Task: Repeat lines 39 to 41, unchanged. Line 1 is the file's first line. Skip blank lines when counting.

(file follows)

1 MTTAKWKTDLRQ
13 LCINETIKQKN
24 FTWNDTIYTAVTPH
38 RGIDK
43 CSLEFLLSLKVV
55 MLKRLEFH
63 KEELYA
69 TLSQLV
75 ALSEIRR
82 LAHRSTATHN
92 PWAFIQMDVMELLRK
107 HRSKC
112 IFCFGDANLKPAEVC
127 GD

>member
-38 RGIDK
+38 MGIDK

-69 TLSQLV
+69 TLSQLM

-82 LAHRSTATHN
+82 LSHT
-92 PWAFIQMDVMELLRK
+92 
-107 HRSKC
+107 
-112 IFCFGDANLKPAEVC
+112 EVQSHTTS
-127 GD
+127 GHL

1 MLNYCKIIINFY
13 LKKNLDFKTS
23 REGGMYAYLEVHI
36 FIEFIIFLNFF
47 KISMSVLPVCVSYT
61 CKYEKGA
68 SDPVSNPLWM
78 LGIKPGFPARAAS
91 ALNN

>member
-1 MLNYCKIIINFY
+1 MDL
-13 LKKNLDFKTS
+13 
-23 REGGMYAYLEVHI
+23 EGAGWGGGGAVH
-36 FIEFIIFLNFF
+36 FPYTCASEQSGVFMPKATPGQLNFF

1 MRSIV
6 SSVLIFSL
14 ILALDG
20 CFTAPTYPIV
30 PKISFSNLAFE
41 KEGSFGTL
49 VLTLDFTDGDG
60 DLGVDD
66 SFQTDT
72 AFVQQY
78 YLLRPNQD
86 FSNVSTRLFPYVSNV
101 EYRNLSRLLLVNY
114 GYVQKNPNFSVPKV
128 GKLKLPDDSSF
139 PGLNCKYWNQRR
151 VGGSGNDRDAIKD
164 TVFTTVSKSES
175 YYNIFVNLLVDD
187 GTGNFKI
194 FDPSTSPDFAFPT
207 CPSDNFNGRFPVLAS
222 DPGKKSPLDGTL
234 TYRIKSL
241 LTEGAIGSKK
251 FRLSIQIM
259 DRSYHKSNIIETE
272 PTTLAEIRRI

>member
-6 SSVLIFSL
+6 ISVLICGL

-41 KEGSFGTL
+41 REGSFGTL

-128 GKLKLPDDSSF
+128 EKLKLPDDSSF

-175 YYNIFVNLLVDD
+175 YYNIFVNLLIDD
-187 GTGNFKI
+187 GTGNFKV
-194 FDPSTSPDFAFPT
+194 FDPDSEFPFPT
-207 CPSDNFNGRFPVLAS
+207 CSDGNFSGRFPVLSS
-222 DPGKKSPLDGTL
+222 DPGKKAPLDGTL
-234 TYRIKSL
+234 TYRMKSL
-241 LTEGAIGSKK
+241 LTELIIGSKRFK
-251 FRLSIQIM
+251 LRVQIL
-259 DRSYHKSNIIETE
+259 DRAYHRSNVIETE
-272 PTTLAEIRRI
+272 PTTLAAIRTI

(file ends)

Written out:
>member
-1 MLNYCKIIINFY
+1 MDL